ServiceMax provides field service management software, which helps companies manage their service technician workforce in conjunction with the predictive maintenance capabilities of IoT deployments. In Thursday's announcement, GE said it would continue to provide advanced integration between GE Digital's Predix asset performance management software and ServiceMax.

However, Velosa said, the majority sale of ServiceMax could open the possibility for partners to work with other field service management software providers, which includes Microsoft, Salesforce and SAP.

"It does require or merit a conversation about technology stack, alignment and strategy," he said.

A GE spokesperson said ServiceMax will be a strategic, preferred GE partner and that both companies have entered into a reseller agreement.

"With Silver Lake, ServiceMax will be better positioned for continued growth through more focused product development and go-to-market plans," the spokesperson said. "ServiceMax will benefit from greater flexibility to advance in markets beyond GE’s customer base."

How Will The Spin-Off Impact GE Digital's Overall Focus?

With GE Digital becoming an independently operated company, partners are wondering how it will differ from its current iteration as a business that is tied more closely into GE.

Gillespie said he expects the spin-off of GE Digital will allow the company to increase its investments — which he has already seen signs of this year — and have a clearer focus on the broader market.

"With a standalone [company] culture and standalone board, you think about all clients in a clearer, more focused way," he said.

Lynch said he hopes the new structure will give GE Digital more flexibility.

"Hopefully loosening the reins from GE helps them get untethered from internal restrictions," he said.

When Will Minds + Machines Return?

After GE named Larry Culp as its new CEO in early October, the company indefinitely delayed its eighth annual Minds + Machines conference for customers and partners weeks before it was supposed to happen. GE had said at the time that it would revisit the event's timing at a later date.

Now with the news of GE Digital being spun out into a standalone company, the firm is not yet saying when Minds + Machines will return. The company is holding a sales kickoff meeting in January for partners, according to Lynch and Gillespie, but that is not supposed to be a replacement.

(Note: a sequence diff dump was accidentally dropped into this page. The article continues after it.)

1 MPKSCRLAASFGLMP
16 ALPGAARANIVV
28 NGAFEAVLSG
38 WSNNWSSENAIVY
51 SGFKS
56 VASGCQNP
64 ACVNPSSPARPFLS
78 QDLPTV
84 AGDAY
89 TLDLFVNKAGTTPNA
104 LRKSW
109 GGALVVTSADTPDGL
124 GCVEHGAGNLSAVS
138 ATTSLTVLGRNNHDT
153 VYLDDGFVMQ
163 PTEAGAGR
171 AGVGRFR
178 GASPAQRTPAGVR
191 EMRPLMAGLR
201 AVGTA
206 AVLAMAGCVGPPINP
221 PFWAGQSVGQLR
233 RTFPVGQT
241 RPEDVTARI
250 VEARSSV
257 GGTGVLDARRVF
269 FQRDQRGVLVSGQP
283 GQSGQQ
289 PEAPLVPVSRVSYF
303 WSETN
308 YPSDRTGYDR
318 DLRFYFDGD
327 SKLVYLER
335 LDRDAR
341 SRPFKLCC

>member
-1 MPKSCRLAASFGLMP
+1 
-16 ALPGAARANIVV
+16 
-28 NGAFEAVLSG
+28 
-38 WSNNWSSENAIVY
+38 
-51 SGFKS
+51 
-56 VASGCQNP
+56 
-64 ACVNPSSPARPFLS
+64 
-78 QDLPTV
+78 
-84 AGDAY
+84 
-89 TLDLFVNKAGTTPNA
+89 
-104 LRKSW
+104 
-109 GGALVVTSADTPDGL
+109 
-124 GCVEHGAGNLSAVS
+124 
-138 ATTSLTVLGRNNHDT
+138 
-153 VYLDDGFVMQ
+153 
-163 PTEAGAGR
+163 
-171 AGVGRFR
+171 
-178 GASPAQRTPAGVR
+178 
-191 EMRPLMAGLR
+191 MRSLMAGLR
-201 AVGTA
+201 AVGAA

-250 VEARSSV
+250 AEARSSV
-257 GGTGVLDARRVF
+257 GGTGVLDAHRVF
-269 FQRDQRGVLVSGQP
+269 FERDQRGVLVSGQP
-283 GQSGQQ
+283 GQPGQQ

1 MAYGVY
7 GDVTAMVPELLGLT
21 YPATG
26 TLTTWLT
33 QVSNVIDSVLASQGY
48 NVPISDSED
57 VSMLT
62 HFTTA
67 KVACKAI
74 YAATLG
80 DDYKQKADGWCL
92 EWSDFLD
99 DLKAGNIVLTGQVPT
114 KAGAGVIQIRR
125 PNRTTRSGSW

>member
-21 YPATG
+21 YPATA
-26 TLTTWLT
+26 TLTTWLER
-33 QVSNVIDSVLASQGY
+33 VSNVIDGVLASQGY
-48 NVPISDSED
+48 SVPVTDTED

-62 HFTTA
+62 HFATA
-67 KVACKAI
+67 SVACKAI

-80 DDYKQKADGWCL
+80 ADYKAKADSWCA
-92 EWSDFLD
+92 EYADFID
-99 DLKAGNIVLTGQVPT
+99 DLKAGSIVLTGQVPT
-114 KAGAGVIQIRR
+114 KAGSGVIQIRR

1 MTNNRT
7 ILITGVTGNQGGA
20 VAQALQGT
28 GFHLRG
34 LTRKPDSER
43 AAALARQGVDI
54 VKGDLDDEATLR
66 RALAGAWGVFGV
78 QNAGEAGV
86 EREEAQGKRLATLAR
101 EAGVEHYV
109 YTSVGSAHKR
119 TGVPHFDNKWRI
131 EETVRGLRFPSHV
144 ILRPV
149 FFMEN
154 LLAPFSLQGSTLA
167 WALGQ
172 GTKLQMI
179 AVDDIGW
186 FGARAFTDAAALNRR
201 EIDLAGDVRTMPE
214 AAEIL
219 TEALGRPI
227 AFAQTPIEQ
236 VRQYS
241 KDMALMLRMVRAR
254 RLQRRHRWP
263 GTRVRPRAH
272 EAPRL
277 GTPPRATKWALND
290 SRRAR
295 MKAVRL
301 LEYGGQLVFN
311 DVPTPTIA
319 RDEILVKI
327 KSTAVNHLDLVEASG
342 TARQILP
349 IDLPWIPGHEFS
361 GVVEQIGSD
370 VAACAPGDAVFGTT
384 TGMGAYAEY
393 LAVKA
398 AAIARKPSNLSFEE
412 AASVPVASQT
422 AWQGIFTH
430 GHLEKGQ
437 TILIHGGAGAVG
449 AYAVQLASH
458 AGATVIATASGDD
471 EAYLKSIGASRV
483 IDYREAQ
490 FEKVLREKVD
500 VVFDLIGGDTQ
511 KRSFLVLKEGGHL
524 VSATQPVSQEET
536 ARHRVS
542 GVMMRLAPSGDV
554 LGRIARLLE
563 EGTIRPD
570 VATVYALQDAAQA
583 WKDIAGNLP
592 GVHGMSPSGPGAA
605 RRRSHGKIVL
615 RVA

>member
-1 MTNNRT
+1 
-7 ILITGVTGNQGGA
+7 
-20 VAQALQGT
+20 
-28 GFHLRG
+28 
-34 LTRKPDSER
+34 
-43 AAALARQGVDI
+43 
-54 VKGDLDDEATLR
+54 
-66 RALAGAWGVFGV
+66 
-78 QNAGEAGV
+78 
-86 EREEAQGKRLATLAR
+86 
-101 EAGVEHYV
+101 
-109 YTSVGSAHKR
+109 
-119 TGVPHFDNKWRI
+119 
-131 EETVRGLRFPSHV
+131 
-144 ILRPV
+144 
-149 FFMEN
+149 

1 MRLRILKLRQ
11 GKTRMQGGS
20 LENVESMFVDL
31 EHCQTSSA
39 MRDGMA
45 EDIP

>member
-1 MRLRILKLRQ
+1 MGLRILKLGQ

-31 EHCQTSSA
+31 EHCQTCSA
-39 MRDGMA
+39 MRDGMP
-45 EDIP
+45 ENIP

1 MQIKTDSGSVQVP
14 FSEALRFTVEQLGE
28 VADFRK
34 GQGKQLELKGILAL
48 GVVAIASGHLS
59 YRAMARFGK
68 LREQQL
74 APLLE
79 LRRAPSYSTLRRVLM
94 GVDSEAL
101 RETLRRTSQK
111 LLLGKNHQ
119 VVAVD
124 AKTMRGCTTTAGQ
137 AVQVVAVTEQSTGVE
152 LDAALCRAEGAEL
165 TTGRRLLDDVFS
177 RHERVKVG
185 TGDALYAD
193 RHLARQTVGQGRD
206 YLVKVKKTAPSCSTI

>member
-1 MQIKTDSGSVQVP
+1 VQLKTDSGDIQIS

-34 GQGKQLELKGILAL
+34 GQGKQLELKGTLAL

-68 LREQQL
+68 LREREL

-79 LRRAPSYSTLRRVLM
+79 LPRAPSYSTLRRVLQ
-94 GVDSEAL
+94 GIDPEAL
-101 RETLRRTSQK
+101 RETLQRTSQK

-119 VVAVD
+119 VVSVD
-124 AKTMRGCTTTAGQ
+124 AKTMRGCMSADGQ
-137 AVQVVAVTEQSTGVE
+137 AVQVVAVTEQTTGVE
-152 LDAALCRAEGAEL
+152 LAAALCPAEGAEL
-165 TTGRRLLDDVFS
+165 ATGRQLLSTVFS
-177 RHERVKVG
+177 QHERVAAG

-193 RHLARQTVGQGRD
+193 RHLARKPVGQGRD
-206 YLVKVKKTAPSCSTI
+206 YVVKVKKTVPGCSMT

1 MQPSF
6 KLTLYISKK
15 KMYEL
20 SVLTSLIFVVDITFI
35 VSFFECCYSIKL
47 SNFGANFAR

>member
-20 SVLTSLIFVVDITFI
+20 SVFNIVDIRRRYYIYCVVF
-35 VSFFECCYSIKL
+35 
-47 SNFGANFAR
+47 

"I would expect a customer-facing event in the next 12 months," Lynch said.

What Will Be GE Digital's New Name?

In GE's Thursday announcement, the company said GE Digital will get a new identity and brand, indicating that the days of the company running under the name "GE Digital" are numbered.

Lynch said he expects the company will attempt to differentiate itself from the GE brand, though it could potentially use GE's name somewhere in its branding — similar to what GE did with Current, the connected lighting business that is branded as "Current by GE."

With GE's financial problems and GE Digital's struggles to lead the industrial IoT market, there may be a benefit in the company trying to distance itself, Lynch said. At the same time, GE remains to be a strong brand, despite the company's current issues.

"Hopefully they will position themselves as the new kid on the block," he said. "I think they want to get away from the GE Digital brand. It's a fine balance. You don’t want to carry the baggage with you, but you want the brand weight behind it."

The company said it would share more details about the GE Digital spin-off in the first quarter of next year, which is when we may learn about the new brand identity.